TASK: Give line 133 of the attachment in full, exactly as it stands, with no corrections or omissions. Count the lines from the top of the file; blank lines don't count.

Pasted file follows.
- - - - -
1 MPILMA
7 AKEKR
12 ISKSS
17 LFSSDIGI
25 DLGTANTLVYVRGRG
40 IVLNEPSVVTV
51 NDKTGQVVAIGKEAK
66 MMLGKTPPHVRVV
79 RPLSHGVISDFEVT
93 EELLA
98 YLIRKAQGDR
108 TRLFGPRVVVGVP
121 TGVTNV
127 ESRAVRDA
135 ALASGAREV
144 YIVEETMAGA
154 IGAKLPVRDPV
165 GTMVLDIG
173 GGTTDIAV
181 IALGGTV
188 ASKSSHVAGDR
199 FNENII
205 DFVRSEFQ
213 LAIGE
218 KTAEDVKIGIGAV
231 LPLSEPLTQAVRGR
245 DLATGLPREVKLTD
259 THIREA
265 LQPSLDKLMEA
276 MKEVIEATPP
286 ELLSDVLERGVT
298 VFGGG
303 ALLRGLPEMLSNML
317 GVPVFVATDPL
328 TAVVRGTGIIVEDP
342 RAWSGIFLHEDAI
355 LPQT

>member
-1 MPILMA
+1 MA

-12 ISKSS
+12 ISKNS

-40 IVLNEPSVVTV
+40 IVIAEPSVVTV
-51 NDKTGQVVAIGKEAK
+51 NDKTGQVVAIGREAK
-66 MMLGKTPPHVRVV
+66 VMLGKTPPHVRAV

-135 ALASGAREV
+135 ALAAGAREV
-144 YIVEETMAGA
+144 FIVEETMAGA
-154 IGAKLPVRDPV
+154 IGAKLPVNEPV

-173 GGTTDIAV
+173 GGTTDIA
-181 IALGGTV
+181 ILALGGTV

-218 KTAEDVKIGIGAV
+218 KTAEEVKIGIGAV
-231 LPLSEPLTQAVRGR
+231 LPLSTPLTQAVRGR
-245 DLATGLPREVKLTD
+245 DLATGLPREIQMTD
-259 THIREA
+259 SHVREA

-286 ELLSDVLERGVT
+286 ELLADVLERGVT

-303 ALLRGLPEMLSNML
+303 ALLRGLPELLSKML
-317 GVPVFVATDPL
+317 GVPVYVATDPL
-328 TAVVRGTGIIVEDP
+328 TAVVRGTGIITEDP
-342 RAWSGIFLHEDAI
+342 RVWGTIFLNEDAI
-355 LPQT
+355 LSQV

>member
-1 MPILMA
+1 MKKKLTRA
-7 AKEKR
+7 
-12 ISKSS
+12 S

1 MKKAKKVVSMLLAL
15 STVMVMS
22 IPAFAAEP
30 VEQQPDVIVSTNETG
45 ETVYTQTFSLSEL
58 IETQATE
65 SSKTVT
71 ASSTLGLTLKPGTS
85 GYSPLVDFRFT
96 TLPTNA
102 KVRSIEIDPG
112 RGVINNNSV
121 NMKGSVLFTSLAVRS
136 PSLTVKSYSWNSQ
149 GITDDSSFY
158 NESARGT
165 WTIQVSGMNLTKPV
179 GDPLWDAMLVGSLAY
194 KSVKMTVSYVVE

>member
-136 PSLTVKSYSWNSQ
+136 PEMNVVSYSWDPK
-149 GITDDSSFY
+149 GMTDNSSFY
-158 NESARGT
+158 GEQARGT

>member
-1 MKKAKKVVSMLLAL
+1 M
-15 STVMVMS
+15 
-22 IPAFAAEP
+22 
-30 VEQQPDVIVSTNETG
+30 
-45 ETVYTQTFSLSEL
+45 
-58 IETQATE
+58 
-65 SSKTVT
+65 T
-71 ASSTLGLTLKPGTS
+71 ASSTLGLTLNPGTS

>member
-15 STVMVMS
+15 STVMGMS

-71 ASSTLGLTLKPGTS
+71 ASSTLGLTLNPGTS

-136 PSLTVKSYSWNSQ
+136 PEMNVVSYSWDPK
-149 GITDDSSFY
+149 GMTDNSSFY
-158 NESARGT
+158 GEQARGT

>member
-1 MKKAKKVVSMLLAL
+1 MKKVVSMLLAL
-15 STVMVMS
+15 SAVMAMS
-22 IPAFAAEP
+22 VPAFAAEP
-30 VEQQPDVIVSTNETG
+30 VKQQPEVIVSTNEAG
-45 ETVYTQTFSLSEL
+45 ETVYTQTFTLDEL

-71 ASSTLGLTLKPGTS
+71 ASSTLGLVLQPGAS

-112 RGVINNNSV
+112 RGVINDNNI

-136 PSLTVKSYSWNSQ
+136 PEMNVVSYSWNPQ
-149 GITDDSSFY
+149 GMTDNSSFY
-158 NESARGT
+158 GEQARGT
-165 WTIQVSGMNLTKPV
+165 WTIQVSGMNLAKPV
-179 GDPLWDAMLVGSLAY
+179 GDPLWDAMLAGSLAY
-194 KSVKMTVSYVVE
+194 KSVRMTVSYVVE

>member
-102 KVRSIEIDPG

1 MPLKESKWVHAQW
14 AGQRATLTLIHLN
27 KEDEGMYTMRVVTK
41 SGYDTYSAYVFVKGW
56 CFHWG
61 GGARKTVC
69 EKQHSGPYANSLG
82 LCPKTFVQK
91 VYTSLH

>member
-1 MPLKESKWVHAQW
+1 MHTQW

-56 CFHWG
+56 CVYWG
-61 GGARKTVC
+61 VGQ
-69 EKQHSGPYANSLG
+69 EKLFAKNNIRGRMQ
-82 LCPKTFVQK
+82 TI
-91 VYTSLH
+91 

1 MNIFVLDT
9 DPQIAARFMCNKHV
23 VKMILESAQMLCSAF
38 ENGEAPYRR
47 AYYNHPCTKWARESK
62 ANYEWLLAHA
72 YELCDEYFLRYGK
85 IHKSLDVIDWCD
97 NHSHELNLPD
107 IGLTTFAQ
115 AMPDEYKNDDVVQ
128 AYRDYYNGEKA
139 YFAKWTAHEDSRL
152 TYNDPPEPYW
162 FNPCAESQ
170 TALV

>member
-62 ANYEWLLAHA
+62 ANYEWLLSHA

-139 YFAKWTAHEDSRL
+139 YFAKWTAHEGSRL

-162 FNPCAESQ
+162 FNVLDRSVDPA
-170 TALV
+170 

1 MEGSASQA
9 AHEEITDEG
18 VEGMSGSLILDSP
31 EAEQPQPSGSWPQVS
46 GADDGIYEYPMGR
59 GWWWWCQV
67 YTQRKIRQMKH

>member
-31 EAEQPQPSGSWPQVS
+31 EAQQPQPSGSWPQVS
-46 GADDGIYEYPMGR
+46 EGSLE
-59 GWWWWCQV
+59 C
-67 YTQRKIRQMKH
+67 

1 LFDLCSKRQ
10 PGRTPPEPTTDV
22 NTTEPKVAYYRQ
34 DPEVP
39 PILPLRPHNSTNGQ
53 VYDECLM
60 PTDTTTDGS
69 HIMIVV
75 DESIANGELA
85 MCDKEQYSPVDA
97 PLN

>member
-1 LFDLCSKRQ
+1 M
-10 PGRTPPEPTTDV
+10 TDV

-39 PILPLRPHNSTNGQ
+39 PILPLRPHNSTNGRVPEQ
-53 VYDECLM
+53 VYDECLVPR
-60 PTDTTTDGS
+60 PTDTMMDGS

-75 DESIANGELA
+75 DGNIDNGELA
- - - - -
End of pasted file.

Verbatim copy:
+71 ASSTLGLTLNPGTS